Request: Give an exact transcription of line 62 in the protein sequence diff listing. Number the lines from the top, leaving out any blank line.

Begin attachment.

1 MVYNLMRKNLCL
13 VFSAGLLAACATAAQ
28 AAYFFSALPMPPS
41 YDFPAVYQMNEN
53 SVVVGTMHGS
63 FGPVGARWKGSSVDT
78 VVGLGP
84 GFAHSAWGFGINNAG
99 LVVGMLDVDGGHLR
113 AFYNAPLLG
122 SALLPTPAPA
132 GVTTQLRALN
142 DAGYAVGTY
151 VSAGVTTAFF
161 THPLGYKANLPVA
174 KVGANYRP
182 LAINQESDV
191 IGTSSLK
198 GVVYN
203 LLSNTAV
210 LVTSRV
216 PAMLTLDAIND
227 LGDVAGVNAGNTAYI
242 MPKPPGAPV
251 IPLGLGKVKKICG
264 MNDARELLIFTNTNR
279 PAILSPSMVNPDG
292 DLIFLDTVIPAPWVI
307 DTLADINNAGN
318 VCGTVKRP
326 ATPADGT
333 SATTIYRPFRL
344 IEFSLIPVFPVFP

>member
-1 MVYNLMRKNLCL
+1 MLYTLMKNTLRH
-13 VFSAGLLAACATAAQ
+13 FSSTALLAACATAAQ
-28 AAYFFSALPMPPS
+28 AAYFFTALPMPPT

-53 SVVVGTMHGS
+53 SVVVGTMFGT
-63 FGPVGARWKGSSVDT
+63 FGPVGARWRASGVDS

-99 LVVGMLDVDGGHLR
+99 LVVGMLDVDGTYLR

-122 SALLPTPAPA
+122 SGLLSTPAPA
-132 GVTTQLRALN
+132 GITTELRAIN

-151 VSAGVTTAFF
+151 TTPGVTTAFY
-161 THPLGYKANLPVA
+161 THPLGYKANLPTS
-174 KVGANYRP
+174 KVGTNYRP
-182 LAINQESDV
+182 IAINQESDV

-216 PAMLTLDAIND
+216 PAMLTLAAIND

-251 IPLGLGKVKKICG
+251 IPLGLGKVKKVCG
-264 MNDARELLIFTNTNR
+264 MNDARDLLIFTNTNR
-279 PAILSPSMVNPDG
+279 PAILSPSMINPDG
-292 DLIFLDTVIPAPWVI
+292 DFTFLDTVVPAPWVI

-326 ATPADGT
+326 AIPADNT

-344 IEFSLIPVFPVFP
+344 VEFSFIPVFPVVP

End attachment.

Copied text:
+251 IPLGLGKVKKVCG